And so. I admit that I will keep harping on these formal qualities in the notes below - I suppose that is part of what makes Mizoguchi sometimes a bit hard to place - he is so formally astonishing, so beautiful, that sometimes, the story might seem to become secondary. (There are many ironies there: I find Ozu much more formally disruptive - but I find his work much more emotionally cohesive. I'm not sure how that works.) But that's really just an impression - the simpler fact is that I find Mizoguchi's films to be incredibly beautiful, brilliantly composed and staged, always featuring strong stories, with a consistent and complex point of view, and - notwithstanding what I was just saying - very humanistic. He is a master in every sense.

1. Ugetsu Monogatari - Ghost story. A potter leaves his wife to pursue a mysterious woman, who proves to be a ghost; another man leaves HIS family to pursue military glory thus plunging his wife into prostitution. Features one or two of the single most magnificent shots in the history of cinema. There is probably not much need to explain why this is such a masterpiece - an utterly gorgeous film on Mizoguchi's usual subject, how women suffer to make men worth their suffering. For good measure, he works in anti-militarism (the samurai are all scum, cowards, fools - the foot soldiers are bullies, rapists, murderers, thieves) and a tract on the evils of greed as well. It is one of the high points of filmmaking - its mix of dynamicism and lyricism - the way people move in and out of the frame, the camera movement, the perfect compositions, the effects, even the use of sound.

The scenes with lady Wasaka make a particularly dazzling high point. From the beginning - Genjuro comes in, passing through the ruins; the sequence starts in ruins, but as he moves into the castle, things become more animated - lights, other ghosts and so on appear - until he is brought to Lady Wasaka herself. It is all very theatrical, especially the moment of truth - references to traditional Japanese theater in particular. The lone pine on the stage, for instance... Then Lady Wakasa dances - again, theater, the way she moves, the staging - and as she sings we hear another kind of music start, then hear her father's ghost singing... That might be a first - a ghost appearing inside a ghost story... The voices blend and Mizoguchi moves the camera to the empty armor.... I lose it every time I see that; who wouldn't?

The film as a whole becomes more moving every time I see it, as do most of these films. There is the emotional punch of the ending, but also the ending for Lady Wakasa, who Genjuro betrays as surely as he betrays his wife. She is almost as sympathetic as Miyagi. And all through there is so much to be in awe of - take the shot of Miyagi's death - a long crane shot, three starving men fighting, one stabs her, she dies in long shot and the others die in very long shot... devastating.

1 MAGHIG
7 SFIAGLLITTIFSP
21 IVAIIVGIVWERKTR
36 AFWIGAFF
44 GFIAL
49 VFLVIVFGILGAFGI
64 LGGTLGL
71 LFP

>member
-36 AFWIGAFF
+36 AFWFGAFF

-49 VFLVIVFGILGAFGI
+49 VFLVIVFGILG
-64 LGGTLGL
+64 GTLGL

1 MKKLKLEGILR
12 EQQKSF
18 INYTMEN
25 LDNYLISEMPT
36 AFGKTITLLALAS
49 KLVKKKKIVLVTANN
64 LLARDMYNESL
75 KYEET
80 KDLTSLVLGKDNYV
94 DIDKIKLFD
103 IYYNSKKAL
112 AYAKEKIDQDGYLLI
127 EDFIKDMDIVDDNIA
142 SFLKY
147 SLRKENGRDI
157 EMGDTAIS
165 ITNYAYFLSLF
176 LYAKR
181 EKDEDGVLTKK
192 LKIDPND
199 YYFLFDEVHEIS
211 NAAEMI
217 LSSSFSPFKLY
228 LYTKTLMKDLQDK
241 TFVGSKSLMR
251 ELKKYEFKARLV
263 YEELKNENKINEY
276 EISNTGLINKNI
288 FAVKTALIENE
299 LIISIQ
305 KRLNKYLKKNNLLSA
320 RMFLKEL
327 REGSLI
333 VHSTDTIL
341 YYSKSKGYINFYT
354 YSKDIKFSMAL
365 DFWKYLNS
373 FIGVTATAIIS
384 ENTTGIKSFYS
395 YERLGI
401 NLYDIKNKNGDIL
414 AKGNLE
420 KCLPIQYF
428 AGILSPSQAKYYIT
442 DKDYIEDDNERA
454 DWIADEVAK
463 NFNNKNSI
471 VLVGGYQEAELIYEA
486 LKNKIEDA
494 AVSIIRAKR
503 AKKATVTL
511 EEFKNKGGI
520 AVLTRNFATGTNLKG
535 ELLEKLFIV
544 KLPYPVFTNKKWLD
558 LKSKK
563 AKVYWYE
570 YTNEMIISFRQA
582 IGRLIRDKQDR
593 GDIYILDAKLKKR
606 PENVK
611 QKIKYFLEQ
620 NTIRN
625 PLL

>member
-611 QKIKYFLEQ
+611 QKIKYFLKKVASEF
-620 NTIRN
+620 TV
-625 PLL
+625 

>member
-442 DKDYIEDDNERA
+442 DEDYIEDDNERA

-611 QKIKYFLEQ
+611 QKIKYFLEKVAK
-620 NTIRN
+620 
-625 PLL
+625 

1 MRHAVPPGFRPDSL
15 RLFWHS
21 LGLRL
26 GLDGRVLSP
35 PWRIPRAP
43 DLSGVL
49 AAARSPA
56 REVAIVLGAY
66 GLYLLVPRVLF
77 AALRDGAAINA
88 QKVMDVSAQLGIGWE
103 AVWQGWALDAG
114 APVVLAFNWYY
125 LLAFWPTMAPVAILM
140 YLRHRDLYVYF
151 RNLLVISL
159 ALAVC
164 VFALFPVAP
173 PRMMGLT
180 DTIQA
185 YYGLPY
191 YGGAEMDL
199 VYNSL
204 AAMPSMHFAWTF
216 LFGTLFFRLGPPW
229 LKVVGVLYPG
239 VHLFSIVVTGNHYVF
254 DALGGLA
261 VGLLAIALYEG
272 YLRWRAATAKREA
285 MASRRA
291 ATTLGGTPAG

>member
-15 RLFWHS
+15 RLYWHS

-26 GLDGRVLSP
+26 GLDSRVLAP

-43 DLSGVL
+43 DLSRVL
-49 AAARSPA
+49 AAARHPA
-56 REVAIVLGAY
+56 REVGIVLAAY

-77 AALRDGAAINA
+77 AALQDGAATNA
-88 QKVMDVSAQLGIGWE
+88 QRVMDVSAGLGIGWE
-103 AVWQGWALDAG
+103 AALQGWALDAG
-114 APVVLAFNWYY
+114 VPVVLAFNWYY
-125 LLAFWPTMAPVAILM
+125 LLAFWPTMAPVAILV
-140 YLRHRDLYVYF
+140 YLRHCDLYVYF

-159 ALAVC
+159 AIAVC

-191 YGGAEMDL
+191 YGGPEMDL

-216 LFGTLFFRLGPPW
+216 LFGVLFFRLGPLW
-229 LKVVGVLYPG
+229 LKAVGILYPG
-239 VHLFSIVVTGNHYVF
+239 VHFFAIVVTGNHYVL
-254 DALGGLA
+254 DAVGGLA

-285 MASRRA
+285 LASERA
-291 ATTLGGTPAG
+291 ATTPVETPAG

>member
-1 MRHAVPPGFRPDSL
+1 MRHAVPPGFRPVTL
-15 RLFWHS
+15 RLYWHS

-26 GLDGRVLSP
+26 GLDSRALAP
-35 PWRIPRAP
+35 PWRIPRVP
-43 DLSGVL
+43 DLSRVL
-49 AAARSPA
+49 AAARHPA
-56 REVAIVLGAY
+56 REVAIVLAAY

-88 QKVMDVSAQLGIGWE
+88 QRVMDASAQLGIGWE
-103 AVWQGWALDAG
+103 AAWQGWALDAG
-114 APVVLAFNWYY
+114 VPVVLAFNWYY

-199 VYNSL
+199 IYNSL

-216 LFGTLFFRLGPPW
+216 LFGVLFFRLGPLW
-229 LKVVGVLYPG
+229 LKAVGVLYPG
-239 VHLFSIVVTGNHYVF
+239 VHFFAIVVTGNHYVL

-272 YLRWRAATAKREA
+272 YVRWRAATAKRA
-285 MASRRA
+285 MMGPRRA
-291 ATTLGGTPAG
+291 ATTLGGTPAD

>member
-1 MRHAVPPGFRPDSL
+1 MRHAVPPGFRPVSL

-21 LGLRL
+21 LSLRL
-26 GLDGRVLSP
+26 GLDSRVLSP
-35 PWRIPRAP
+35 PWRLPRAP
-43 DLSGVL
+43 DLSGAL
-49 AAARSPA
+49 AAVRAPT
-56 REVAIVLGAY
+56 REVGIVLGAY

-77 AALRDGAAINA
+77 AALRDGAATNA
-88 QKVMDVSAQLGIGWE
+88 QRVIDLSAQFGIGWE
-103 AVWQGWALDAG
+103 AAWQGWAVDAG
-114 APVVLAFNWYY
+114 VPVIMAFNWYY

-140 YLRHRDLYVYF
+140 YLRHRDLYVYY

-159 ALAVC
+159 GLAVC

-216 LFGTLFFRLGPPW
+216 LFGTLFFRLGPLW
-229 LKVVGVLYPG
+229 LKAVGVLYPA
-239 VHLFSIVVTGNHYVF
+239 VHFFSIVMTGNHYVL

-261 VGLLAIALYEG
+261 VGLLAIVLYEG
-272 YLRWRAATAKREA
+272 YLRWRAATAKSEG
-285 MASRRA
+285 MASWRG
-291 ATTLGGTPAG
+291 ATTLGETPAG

2. Osaka Elegy - Story of a woman who becomes her boss's mistress to pay off her useless father and brother's debts. Murky in every print I have seen, but beautifully composed and shot. Notice the use of light - the dark foregrounds, the bright backgrounds, the frequent high contrast lighting that picks objects out in the background, bright shining objects. These great Japanese directors found their styles fairly early - this is 1936, but Mizoguchi is in command of the style completely - the perfectly composed shots, the long, elaborate tracks, the cranes, the long takes, the sophisticated mise en scene. Shooting through screens - literal screens, also people, windows, shelves, laundry. Like Sternberg - also like Sirk. It is a very strong lineage, that is probably real - certainly Sternberg influenced Mizoguchi, and probably Sirk (who was making his own expressionistic masterpieces in Germany about this time). Sculpting and shaping the world in light and dark, composition, set decoration, all three of them, at a level not really matched by anyone else. (Except maybe Murnau, who helped beget the lot of them...) For Mizoguchi, especially, space is the key - he shapes it, shapes the story out of what is seen and not seen. He is a master of what we don't see as much as we see - using offscreen sounds along with the camera and actor movements, the light and dark, entrances and exits, to establish a sense of continuous space, a whole world around what we see. You feel as if every shot could go on forever, in time or space - that the world extends infinitely in all directions. And what you see, the flow of things you see, and how you see them, creates the narrative and reveals the emotional story. These things are constant in Mizoguchi's work, and they are all here, in 1936, in 71 minutes...

3. Sansho the Bailiff - Story in medieval Japan, of a boy and girl, children of a ruined noble, enslaved by Sansho, who forces their mother into prostitution. The girl sacrifices herself to let the boy escape, and he does, and gets vengeance, though he gives it up to find his mother. Another rather unbelievably beautiful film, though as usual with Mizoguchi, thematically complex as well. Here, the two fathers, good and bad - the ways the sons, Taro and Zushio - betray and redeem their fathers, and so on. And of course, the way Mizoguchi develops themes and tells stories through the formal elements of the film - the play of space, of light and dark, of movement through landscapes, the circles, the routes traced by Zushio (and his mother and sister), the sounds and images, and the ravishing shots... Images that develop themes - consider the way the characters move, where they go - men, whatever happens to them, can move; women cannot. Women sacrifice themselves because that is all they have, in these worlds - men can be stars or heroes or artists; women are lucky not to get their tendons cut.